Foo Fighters

Foo Fighters hits are so commercial-jingle catchy, it’s miraculous that rock music made it some five decades without someone stumbling upon such glaringly obvious melodies. The hooks from “Hero” and “Learn to Fly,” for example, must have drifted straight from the primordial mists, waiting for someone to harness their undeniable enthusiasm. The opening track from the Foo Fighters’ latest two-disc collection seems spliced together from established songs, Radiohead’s “Sulk” and Yes’ “I’ve Seen All Good People,” but the mash-up works so well as to posit that “In Your Honor” has always existed and the others were fragments that the other groups snatched.

That revelation aside, In Your Honor sees the group distancing itself from its overeager aesthetic. On the electric disc, Dave Grohl’s gentle croon gives way to aggressive shouts, the percussion percolates like tar-spiked coffee and the distorted guitars hover above the din like ominous air-raid sirens. Instead of maintaining constant melodic momentum, Grohl lets his verses smolder, then springs the choruses with surprising intensity.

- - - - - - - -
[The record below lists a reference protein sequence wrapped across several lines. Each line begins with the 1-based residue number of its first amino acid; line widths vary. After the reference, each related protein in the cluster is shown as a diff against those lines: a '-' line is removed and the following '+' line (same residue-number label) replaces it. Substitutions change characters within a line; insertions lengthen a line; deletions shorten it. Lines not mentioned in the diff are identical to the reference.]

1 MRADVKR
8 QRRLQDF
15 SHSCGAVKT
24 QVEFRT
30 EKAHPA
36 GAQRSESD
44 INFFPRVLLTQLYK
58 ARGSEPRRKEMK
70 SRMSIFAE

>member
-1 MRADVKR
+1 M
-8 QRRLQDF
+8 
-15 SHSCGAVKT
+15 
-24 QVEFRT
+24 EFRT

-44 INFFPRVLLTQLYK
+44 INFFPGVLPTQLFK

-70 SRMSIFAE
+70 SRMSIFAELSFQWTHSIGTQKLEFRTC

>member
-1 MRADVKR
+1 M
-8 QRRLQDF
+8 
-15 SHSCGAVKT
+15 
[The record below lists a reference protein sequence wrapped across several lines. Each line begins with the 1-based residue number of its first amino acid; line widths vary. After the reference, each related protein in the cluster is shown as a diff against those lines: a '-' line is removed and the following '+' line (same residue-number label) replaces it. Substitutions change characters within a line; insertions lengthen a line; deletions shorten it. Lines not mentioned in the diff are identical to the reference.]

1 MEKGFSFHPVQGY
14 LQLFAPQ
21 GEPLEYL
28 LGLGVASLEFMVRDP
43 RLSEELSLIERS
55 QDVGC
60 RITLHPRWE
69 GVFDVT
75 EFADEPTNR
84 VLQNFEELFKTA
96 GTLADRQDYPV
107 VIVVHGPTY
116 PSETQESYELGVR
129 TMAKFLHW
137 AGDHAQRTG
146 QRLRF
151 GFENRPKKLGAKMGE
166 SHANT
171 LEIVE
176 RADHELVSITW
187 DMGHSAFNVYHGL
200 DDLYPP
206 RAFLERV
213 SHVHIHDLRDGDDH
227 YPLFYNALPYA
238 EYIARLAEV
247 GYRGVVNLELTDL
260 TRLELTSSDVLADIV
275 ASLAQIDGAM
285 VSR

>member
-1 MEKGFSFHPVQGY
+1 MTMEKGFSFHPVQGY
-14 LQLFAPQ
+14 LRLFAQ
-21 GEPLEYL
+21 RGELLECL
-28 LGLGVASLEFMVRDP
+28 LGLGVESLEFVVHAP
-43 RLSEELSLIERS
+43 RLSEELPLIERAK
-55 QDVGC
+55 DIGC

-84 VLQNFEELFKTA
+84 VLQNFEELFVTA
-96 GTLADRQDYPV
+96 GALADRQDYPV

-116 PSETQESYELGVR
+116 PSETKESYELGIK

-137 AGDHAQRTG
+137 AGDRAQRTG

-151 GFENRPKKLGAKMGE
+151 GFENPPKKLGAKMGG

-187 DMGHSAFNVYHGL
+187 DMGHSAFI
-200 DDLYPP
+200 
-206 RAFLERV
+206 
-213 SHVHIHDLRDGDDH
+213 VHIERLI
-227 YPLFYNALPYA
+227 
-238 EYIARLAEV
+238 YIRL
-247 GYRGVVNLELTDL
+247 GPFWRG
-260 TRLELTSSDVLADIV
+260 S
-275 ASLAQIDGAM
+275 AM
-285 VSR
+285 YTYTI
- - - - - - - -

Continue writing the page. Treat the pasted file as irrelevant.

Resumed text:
The low-volume side approaches a deeper shade of black, culminating in the swampy suicide note “Razor.” The group’s ubiquitous unplugged remake of its hit “Times Like These” suggested a certain formula for its acoustic material (same bombast, slightly muted), one that, with a few mediocre exceptions, it totally ignores here. These feel like genuinely intimate creations, not arena anthems that have had their electricity forcibly removed in post-production. News of a Norah Jones collaboration raised eyebrows, but “Virginia Moon” turns out to be a subtle samba —Grohl’s voice so dominates his duet partner’s, her presence is reduced to a mere shadow. These expertly executed songs feel as inevitable as the band’s previous material, but this time Foo Fighters have stepped out of the rock-radio realm and beaten some tortured singer-songwriter to the punch.

Categories: Music